Missing link between new topological phases of matter discovered

The Bismut doping is enhanced from 0% (left) to 2.2% (right). Measurements at BESSY II show that this leads to increased bandgaps.

The Bismut doping is enhanced from 0% (left) to 2.2% (right). Measurements at BESSY II show that this leads to increased bandgaps. © HZB

HZB-Physicists at BESSY II have investigated a class of materials that exhibit characteristics of topological insulators. During these studies they discovered a transition between two different topological phases, one of which is ferroelectric, meaning a phase in the material that exhibits spontaneous electric polarisation and can be reversed by an external electric field. This could also lead to new applications such as switching between differing conductivities.

The HZB researchers studied crystalline semiconductor films made of a lead, tin, and selenium alloy (PbSnSe) that were doped additionally with tiny amounts of the element bismuth. These semiconductors belong to the new class of materials called topological insulators, materials that conduct very well at their surfaces while behaving as insulators internally. Doping with 1-2 per cent bismuth has enabled them to observe a new topological phase transition now. The sample changes to a particular topological phase that also possesses the property of ferroelectricity. This means that an external electric field distorts the crystal lattice, whereas conversely, mechanical forces on the lattice can create electric fields.

The effect can be used to develop new functionality, which is also of interest for potential applications. Ferroelectric phase-change materials are employed in DVDs and flash memories, for example. An electrical voltage displaces atoms in the crystal, transforming the insulating material into a metallic one.

The bismuth doping in the PbSnSe films investigated at HZB served as a perturbation. The number of electrons in bismuth does not fit well in the periodic arrangement of atoms within the PbSnSe crystal. “Tiny changes in the atomic structure give rise to fascinating effects in this class of materials”, explains HZB researcher Dr. Jaime Sánchez-Barriga,  principal investigator coordinating the project.

Following detailed analyses of the measurements, only one conclusion remained: the bismuth doping causes a ferroelectric distortion in the lattice that also changes the allowable energy levels of the electrons. “This problem kept us puzzled during several beamtimes until we reproduced the scientific results on a whole new set of samples”, adds Sánchez-Barriga. “Potential applications could arise through ferroelectric phases - ones that have not been thought of before. Lossless conduction of electricity in topological materials can be switched on and off at will, by electrical pulses or by mechanical strain”, explains Prof. Oliver Rader, head  the department Materials for Green Spintronics at HZB.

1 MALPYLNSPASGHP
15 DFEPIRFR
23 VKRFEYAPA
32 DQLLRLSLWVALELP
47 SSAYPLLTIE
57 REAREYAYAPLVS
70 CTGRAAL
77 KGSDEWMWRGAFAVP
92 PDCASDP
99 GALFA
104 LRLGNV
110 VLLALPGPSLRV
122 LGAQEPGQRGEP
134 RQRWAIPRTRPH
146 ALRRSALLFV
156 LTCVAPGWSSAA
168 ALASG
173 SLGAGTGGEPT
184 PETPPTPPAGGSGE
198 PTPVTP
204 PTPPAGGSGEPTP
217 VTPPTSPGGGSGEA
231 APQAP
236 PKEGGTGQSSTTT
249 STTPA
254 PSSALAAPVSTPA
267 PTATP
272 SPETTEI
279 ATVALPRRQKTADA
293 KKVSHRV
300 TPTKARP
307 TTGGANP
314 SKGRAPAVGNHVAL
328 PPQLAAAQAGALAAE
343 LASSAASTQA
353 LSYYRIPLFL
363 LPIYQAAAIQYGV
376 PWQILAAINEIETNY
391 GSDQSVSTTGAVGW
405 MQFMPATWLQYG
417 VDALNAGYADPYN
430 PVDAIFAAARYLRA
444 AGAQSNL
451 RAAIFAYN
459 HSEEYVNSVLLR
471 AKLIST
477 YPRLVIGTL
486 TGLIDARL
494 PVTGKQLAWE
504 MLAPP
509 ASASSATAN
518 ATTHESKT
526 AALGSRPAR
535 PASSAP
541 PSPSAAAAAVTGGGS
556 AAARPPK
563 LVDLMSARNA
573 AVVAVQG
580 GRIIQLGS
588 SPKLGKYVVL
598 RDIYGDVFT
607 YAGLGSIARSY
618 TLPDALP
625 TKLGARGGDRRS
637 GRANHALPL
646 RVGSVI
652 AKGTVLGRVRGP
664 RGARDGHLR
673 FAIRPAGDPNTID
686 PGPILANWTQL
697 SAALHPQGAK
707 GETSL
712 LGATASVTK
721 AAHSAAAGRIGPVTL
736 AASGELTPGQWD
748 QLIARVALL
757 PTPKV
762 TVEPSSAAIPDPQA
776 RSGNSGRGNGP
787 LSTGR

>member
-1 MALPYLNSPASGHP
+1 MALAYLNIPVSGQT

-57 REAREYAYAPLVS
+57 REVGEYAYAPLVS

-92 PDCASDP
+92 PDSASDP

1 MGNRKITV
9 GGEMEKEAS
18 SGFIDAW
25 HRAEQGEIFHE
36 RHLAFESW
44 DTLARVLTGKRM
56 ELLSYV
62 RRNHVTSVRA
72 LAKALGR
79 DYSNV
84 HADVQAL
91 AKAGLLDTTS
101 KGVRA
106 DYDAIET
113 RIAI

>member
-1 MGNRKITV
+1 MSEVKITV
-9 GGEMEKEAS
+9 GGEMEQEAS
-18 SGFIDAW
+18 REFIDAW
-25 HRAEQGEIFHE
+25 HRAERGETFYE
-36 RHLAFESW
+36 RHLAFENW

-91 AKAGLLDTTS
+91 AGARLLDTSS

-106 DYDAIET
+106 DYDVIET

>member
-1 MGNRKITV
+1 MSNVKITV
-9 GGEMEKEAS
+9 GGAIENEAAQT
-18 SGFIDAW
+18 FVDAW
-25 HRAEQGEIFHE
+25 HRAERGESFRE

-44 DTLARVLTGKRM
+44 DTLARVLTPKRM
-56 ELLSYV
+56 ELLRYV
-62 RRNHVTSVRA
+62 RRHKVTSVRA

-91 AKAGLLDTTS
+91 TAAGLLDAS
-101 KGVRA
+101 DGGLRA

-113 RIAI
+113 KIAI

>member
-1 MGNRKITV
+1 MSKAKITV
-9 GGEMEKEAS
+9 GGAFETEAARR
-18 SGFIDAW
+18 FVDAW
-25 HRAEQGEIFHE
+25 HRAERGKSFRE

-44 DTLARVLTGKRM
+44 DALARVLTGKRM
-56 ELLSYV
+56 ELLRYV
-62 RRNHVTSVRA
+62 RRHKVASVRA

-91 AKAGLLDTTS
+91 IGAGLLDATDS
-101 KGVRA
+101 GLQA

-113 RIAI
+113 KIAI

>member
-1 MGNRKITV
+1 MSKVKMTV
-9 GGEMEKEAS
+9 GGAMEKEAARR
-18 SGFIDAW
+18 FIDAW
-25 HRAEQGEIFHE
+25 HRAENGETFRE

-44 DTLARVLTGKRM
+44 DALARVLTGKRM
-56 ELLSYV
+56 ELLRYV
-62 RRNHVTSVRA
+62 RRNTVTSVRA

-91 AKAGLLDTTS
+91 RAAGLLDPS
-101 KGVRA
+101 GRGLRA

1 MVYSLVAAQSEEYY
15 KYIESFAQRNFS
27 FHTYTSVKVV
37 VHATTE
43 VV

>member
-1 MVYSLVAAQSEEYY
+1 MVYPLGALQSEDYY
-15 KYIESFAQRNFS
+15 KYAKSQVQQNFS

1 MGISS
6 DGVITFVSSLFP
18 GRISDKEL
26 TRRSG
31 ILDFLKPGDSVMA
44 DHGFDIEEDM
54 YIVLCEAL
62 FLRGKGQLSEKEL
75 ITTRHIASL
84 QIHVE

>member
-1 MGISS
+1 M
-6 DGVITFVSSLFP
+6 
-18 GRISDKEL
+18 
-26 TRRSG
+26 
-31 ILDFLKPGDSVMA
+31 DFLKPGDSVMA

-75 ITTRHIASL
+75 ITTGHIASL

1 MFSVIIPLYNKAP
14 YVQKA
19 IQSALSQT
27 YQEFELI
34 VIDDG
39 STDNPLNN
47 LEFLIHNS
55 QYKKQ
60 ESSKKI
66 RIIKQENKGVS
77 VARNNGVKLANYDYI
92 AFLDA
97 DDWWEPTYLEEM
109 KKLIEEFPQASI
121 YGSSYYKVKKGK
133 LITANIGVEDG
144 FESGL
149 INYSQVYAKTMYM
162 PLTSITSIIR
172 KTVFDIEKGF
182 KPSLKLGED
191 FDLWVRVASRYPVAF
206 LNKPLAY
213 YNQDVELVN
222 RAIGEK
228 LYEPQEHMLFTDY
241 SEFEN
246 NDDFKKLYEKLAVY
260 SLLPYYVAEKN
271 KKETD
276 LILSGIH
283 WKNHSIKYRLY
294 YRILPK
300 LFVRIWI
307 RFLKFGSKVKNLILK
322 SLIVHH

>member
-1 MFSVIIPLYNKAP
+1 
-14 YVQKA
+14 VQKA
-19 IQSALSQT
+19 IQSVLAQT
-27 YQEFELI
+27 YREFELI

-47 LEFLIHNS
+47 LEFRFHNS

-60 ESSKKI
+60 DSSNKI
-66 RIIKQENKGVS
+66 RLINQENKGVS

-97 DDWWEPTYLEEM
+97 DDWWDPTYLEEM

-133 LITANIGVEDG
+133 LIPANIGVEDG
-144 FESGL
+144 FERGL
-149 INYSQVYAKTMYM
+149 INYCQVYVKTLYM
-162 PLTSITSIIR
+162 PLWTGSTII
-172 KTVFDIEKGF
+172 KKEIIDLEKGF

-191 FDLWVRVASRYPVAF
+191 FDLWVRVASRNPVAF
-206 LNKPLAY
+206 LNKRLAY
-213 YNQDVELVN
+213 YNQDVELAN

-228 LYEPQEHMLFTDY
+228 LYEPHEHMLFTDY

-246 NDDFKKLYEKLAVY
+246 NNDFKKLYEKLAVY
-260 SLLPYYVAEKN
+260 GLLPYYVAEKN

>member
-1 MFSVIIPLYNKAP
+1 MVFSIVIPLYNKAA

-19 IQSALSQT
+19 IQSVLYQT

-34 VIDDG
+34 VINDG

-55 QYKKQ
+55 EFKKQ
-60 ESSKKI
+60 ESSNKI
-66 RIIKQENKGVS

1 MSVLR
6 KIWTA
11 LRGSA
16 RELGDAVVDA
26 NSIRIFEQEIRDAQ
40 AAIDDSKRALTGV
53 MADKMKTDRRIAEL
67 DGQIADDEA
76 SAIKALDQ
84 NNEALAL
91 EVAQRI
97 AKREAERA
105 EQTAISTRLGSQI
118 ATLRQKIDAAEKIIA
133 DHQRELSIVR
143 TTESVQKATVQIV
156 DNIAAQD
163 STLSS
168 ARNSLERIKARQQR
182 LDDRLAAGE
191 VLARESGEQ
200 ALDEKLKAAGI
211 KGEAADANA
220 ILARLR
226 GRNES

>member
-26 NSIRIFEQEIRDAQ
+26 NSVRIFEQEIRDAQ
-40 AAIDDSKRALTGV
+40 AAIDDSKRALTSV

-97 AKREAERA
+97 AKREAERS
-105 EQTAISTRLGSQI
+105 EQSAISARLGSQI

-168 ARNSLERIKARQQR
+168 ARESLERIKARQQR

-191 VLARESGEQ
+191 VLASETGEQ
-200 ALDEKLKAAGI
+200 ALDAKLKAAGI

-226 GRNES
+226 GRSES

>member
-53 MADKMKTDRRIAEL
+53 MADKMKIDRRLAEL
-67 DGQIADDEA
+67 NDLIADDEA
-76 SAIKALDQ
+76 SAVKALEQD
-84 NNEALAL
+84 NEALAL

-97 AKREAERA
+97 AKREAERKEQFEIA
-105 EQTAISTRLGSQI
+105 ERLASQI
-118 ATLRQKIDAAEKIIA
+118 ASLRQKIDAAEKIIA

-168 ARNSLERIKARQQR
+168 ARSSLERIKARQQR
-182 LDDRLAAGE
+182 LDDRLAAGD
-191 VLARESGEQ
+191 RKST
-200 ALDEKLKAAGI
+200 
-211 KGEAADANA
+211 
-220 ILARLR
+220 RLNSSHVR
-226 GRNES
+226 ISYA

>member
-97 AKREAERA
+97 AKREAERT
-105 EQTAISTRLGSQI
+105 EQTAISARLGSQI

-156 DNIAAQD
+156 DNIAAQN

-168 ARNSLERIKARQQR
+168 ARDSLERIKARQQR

Publication in Nature communications (2017): Topological quantum phase transition from mirror to time reversal symmetry protected topological insulator
Partha S. Mandal, Gunther Springholz, Valentine V. Volobuev, Ondrei Caha, Andrei Varykhalov, Evangelos Golias, Günther Bauer, Oliver Rader, Jaime Sánchez-Barriga

doi: 10.1038/s41467-017-01204-0


Note: The investigation has been conducted in close collaboration with researchers from Johannes-Kepler-Universität Linz who also grew the samples. Partha S. Mandal, who carried out the measurements on the material system as part of his dissertation was supported by the Helmholtz Virtual Institute ”New States of Matter and their Excitations”.




You might also be interested in

  • A simpler way to inorganic perovskite solar cells
    Science Highlight
    A simpler way to inorganic perovskite solar cells
    Inorganic perovskite solar cells made of CsPbI3 are stable over the long term and achieve good efficiencies. A team led by Prof. Antonio Abate has now analysed surfaces and interfaces of CsPbI3 films, produced under different conditions, at BESSY II. The results show that annealing in ambient air does not have an adverse effect on the optoelectronic properties of the semiconductor film, but actually results in fewer defects. This could further simplify the mass production of inorganic perovskite solar cells.
  • Spintronics: A new path to room temperature swirling spin textures
    Science Highlight
    Spintronics: A new path to room temperature swirling spin textures
    A team at HZB has investigated a new, simple method at BESSY II that can be used to create stable radial magnetic vortices in magnetic thin films.

  • BESSY II: How pulsed charging enhances the service time of batteries
    Science Highlight
    BESSY II: How pulsed charging enhances the service time of batteries
    An improved charging protocol might help lithium-ion batteries to last much longer. Charging with a high-frequency pulsed current reduces ageing effects, an international team demonstrated. The study was led by Philipp Adelhelm (HZB and Humboldt University) in collaboration with teams from the Technical University of Berlin and Aalborg University in Denmark. Experiments at the X-ray source BESSY II were particularly revealing.